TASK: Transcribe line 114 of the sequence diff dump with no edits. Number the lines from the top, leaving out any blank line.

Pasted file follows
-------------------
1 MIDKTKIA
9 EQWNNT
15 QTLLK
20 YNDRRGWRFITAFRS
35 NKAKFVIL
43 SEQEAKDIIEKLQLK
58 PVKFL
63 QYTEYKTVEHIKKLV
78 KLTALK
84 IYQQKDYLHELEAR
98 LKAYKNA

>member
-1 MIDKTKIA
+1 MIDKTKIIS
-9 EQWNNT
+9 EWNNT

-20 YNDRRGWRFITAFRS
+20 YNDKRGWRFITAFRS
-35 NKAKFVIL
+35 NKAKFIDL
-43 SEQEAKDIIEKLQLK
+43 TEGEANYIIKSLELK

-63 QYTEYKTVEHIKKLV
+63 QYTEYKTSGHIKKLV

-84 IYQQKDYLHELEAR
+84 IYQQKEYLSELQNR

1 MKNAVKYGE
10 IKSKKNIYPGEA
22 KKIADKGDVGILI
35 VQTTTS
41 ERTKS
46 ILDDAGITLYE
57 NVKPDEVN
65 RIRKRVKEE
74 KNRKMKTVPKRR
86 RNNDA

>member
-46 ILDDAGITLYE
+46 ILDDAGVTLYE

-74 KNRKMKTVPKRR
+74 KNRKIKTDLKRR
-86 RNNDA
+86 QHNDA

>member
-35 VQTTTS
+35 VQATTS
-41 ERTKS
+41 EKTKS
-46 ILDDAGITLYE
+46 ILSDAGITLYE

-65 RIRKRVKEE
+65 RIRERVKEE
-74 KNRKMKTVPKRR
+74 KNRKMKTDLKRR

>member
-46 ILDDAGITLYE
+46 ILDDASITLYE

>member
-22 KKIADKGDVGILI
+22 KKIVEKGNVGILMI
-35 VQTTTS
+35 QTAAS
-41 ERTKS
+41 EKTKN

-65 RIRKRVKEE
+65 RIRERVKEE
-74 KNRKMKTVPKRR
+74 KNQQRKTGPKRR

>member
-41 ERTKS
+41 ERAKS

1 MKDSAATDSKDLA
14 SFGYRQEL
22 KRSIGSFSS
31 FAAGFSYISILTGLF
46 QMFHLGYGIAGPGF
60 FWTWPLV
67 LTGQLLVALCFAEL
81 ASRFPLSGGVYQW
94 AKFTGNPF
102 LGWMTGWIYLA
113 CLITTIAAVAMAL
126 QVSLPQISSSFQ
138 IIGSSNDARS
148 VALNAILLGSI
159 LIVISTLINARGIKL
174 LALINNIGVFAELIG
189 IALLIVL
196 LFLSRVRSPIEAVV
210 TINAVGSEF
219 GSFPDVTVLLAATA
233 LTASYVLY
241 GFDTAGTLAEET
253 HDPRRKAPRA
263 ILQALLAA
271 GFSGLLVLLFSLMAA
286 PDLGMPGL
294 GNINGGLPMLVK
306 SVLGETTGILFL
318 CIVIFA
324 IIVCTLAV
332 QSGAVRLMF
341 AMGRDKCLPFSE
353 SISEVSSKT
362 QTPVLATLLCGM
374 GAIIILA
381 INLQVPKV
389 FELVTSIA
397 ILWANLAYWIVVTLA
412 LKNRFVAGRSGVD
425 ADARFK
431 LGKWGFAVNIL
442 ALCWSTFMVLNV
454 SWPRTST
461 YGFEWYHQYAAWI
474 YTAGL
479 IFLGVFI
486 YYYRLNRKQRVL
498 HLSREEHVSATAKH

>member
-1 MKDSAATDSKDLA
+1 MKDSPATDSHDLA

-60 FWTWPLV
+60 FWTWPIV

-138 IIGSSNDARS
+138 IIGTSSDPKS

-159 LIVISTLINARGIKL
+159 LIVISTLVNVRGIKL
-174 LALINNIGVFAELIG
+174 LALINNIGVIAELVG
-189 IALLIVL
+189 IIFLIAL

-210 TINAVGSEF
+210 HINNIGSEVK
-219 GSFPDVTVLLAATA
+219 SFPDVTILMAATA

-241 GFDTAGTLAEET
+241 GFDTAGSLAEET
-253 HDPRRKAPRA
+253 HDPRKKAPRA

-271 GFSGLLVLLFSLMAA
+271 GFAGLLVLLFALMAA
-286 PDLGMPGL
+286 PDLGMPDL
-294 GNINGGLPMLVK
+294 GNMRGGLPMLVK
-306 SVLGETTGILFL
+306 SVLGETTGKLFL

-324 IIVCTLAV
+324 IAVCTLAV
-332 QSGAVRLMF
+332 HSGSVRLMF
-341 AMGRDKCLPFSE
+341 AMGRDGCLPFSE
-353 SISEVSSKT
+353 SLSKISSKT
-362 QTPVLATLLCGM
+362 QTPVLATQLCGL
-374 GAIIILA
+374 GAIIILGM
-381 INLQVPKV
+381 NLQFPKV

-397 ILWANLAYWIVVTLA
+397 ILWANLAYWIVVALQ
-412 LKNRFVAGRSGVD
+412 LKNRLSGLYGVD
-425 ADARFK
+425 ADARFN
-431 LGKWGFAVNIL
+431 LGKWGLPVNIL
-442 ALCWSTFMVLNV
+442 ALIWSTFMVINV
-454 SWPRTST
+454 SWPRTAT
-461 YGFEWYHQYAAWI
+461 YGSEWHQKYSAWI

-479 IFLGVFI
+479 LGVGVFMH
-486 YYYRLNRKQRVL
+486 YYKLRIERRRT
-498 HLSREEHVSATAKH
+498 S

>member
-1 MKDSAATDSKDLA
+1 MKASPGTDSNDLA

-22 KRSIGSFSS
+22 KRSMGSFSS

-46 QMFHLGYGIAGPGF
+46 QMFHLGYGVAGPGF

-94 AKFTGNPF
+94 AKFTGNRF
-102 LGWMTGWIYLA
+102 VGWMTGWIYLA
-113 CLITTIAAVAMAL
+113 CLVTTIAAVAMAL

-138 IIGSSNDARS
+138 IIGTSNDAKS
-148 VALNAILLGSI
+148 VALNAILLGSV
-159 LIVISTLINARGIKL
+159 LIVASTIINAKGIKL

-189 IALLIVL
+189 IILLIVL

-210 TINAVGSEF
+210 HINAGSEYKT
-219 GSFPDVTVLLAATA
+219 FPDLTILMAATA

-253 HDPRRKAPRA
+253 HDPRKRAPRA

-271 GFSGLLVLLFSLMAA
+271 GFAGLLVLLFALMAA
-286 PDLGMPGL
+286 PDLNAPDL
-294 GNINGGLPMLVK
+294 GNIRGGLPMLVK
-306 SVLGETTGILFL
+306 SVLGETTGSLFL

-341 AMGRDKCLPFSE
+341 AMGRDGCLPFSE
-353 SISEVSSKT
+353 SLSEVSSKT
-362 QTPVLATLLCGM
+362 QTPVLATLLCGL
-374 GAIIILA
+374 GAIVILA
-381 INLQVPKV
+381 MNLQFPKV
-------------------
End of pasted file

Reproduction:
454 SWPRTST